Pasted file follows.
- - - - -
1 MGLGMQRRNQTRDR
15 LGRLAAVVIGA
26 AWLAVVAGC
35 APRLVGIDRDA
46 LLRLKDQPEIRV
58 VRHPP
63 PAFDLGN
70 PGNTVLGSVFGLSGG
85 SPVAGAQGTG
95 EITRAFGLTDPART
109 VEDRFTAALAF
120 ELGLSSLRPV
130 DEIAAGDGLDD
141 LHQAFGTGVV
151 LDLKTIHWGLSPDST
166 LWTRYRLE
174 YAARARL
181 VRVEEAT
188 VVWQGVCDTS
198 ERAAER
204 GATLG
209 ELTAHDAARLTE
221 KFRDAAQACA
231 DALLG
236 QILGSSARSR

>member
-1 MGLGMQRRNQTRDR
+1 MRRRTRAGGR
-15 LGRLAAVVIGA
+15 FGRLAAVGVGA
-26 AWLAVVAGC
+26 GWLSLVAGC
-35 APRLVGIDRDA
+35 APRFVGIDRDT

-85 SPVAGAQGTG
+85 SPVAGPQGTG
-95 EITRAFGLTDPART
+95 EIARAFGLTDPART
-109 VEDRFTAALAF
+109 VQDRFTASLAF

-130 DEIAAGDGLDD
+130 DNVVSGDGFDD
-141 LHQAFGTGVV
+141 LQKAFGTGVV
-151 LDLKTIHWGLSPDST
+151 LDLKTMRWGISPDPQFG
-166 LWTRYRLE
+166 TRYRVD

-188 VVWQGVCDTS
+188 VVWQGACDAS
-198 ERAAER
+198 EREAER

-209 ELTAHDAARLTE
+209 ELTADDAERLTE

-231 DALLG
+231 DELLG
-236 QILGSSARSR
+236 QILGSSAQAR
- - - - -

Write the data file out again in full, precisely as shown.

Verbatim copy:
1 MGLGMQRRNQTRDR
15 LGRLAAVVIGA
26 AWLAVVAGC
35 APRLVGIDRDA
46 LLRLKDQPEIRV
58 VRHPP
63 PAFDLGN
70 PGNTVLGSVFGLSGG
85 SPVAGAQGTG
95 EITRAFGLTDPART
109 VEDRFTAALAF
120 ELGLSSLRPV
130 DEIAAGDGLDD
141 LHQAFGTGVV
151 LDLKTIHWGLSPDST
166 LWTRYRLE
174 YAARARL
181 VRVEEAT
188 VVWQGVCDTS
198 ERAAER
204 GATLG
209 ELTAHDAARLTE
221 KFRDAAQACA
231 DALLG
236 QILGSSARSR

>member
-1 MGLGMQRRNQTRDR
+1 MRRRTRAGGR
-15 LGRLAAVVIGA
+15 FGRLAAVGVGA
-26 AWLAVVAGC
+26 GWLSLVAGC
-35 APRLVGIDRDA
+35 APRFVGIDRDT

-85 SPVAGAQGTG
+85 SPVAGPQGTG
-95 EITRAFGLTDPART
+95 EIARAFGLTDPART
-109 VEDRFTAALAF
+109 VQDRFTASLAF

-130 DEIAAGDGLDD
+130 DNVVSGDGFDD
-141 LHQAFGTGVV
+141 LQKAFGTGVV
-151 LDLKTIHWGLSPDST
+151 LDLKTMRWGISPDPQFG
-166 LWTRYRLE
+166 TRYRVD

-188 VVWQGVCDTS
+188 VVWQGACDAS
-198 ERAAER
+198 EREAER

-209 ELTAHDAARLTE
+209 ELTADDAERLTE

-231 DALLG
+231 DELLG
-236 QILGSSARSR
+236 QILGSSAQAR